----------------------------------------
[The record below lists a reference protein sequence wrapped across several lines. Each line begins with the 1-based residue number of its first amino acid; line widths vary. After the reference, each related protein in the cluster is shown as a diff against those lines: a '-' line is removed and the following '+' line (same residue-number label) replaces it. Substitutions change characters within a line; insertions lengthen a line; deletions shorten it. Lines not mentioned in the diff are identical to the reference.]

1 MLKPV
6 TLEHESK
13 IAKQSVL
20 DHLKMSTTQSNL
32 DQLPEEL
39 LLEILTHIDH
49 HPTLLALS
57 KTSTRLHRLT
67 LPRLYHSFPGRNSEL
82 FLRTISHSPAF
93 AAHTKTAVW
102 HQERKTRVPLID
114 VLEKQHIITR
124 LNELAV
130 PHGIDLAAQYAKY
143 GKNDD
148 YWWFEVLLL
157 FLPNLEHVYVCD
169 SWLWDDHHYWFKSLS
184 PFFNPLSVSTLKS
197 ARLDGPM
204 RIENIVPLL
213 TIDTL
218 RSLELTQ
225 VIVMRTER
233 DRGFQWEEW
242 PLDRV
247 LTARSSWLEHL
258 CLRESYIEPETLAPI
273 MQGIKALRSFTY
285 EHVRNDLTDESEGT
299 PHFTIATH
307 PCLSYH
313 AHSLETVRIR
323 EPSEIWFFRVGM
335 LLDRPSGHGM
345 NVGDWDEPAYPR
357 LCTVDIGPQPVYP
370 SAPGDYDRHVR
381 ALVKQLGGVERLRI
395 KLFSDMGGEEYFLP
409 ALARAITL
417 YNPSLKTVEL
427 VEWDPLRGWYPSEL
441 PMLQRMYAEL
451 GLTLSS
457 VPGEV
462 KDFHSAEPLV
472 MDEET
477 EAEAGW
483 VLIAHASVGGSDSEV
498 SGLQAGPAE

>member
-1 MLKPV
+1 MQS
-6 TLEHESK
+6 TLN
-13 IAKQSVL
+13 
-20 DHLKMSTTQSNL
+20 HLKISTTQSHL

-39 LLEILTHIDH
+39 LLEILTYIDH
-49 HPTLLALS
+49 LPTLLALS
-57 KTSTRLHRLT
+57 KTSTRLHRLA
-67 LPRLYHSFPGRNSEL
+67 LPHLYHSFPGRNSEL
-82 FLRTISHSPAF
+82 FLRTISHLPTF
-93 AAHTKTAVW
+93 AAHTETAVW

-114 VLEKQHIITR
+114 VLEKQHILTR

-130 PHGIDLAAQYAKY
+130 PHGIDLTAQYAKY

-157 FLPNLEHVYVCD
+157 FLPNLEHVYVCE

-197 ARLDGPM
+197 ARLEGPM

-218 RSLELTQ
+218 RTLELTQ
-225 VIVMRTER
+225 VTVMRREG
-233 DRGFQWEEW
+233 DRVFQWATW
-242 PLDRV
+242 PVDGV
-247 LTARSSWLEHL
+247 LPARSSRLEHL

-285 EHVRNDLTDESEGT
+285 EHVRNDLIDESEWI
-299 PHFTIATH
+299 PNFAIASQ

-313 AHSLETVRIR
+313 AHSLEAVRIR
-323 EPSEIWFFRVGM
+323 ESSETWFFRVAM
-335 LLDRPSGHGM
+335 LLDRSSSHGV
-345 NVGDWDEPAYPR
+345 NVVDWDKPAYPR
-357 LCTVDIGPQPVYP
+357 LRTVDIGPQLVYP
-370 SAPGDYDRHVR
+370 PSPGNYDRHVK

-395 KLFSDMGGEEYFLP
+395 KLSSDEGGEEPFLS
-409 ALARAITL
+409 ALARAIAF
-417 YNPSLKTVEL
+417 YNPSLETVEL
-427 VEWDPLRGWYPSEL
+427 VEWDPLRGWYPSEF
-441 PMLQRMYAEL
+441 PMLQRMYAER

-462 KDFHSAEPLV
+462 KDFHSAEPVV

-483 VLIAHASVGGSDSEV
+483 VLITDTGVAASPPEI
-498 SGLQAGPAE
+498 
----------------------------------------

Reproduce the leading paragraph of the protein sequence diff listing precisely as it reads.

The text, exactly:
[The record below lists a reference protein sequence wrapped across several lines. Each line begins with the 1-based residue number of its first amino acid; line widths vary. After the reference, each related protein in the cluster is shown as a diff against those lines: a '-' line is removed and the following '+' line (same residue-number label) replaces it. Substitutions change characters within a line; insertions lengthen a line; deletions shorten it. Lines not mentioned in the diff are identical to the reference.]